I’m Pooped

Whilst reading my email in the bathroom, I had an Archimedes Eureka! moment that gave me the perfect idea for a blog. Interestingly, most of my blog ideas stem from some sort of bathroom activity.

Anyway, I was changing my toilet paper roll, and while smashing the roll into the holder and subsequently (and unsuccessfully) wresting some paper from the now oblong roll, I wondered how we, as society, evolved from normal rolls of toilet paper to rolls that resemble Big Wheel tires that oftentimes don’t even fit into standard sized roll holders.

Granted, original rolls are, indeed, too small. An ex used to refer to them as “single use” rolls because he tended to spend a lot of time in the little boys’ room. But I digress.

Then we were introduced to double rolls. Okay, that makes sense especially for those who tend to use more than their fair share of the product (cough-ex-cough.)

But, wait! The paper industry powers that be rolled out (pun intended) jumbo rolls. Again, these were good because we, er most of us, didn’t have to change them as frequently, and they still fit on the roll holder.

Then, lo and behold, what’s this I see? Mega rolls which are four baby rolls packed into one. However, given the nature of human beings to always want more and bigger and better, introducing (drum roll please) jumbo mega rolls. These are approximately the equivalent of, what, ten regular rolls? All I know is that they don’t fit on my roll holders, and I’m certainly not going to invest in a decorative freestanding toilet paper rack when I have perfectly good rollers attached to the side of my cabinets. Besides, I’m a klutz, and invariably, the holder and I will be involved in some sort of collision. Repeatedly.

In fact, the last time I went toilet paper shopping, I couldn’t even find anything smaller than jumbo mega rolls. I always look for the best bargain in a cost-per-roll calculation. Did I want the nine-pack that is equivalent to 84 regular rolls or the 32-pack that was the equivalent of 812 regular rolls. I didn’t feel like doing math, so I just got the Charmin with the green label that I particularly like. And it was on sale to boot.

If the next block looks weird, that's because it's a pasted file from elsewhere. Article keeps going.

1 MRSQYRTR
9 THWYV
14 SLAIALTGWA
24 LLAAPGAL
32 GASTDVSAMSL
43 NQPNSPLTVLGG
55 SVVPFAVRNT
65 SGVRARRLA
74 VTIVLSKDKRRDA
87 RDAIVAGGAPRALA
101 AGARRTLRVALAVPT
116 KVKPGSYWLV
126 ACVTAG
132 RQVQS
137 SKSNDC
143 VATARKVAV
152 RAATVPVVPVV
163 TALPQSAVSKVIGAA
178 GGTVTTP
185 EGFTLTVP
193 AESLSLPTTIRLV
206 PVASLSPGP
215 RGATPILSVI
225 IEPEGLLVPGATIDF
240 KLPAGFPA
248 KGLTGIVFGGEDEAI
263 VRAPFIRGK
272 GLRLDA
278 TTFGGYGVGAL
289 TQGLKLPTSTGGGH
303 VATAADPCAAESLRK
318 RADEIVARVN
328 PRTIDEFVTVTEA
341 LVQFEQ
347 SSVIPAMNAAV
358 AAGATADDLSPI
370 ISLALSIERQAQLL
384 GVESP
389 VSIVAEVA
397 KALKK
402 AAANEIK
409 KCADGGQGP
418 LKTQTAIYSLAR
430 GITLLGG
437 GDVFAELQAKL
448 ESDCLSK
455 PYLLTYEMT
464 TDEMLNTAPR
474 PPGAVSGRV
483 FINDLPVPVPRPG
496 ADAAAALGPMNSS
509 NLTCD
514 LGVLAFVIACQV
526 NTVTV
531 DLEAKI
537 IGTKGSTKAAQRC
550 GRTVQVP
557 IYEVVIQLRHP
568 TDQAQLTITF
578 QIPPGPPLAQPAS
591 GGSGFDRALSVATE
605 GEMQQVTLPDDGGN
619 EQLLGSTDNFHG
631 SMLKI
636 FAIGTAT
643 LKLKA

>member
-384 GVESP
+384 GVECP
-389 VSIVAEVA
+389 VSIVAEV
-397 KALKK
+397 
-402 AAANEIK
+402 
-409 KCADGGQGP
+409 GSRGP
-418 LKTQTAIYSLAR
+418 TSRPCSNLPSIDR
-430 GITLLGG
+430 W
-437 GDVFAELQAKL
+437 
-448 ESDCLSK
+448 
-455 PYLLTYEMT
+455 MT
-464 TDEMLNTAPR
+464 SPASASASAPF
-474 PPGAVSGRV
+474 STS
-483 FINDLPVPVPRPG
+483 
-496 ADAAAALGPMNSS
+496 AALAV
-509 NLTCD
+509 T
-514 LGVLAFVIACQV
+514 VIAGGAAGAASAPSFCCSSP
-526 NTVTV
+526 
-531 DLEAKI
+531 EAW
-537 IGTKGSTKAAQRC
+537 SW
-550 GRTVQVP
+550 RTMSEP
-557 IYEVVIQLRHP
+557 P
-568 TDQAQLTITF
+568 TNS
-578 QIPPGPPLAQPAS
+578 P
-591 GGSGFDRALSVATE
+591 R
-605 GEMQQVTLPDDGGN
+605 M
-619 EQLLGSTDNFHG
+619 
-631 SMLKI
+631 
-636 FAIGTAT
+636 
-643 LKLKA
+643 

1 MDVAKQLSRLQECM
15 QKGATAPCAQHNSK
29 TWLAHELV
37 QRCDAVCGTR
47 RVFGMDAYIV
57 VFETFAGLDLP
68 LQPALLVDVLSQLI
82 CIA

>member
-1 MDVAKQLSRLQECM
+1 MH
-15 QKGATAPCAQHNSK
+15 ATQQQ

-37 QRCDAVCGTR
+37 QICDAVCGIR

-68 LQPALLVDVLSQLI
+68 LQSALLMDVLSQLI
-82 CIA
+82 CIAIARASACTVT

What’s next Procter & Gamble, Georgia-Pacific, and Kimberly Clark? Gigarolls? One enormous roll packaged like those giant five-pound Hershey Kisses or Reese’s Peanut Butter Cups? (I love Reese’s by the way.)

I can’t wait.

Parched

I have recently become quite addicted to Powerade Zero. But only the red ones. You know, fruit punch. It’s a nice replacement for sugar-laden soda (although I will still drink one on occasion) and provides a pleasant change from the gallons of water I consume daily.

As far as the zeros go, it is available in orange, grape, and blue mixed berry. Yuck. Yuck. Super Yuck. And, of course, the red fruit punch. While I have no problem whatsoever finding my beloved beverage in the 32-ounce size (and, I might add heavily discounted thanks to grocery store sales), trying to find the eight-pack of 20-ounce bottles is even more difficult than trying to locate a needle in a haystack, a four-leaf clover in a field, or your contact lenses on casino carpet.

And before you think it, just don’t. Gatorade is gross. Truly repugnant.

I have looked high and low, in numerous Albertsons, Smith’s, and Vons, and in several Walmarts and Targets to no avail. Oh sure, the disgusting blue ones are everywhere. In fact, in many retail outlets, there’s not even a space on the shelves for the fruit punch ones. Regular fruit punch is abundant but not the zero ones. Why is that, Coca Cola? Why is this item so damn difficult to find? I’ve even asked grocery managers to order it, which, apparently, they can’t, or, more accurately, won’t. Pfft.